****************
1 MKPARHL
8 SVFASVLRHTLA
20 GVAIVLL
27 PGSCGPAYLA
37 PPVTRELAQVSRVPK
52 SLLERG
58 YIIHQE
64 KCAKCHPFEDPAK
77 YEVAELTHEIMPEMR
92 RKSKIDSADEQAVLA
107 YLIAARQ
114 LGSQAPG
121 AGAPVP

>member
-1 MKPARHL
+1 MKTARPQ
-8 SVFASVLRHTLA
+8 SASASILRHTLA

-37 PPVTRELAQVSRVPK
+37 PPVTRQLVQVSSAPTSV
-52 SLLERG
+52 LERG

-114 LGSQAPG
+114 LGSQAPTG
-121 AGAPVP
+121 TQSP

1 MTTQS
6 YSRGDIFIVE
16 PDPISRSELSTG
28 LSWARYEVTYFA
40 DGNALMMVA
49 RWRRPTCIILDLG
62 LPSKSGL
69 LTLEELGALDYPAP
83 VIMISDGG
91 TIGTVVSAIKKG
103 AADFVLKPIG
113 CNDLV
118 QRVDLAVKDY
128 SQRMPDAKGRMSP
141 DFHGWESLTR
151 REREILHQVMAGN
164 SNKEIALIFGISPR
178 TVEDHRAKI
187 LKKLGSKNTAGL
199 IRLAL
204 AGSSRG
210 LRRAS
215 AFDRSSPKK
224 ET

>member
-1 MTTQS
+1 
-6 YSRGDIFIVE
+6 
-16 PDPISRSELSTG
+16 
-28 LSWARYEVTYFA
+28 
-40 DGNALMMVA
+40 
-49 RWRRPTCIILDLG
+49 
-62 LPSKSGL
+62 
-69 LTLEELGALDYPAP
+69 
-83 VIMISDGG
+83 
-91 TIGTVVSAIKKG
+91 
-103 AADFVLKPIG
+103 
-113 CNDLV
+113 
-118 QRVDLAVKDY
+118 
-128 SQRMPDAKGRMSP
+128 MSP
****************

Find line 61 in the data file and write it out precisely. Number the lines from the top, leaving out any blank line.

+40 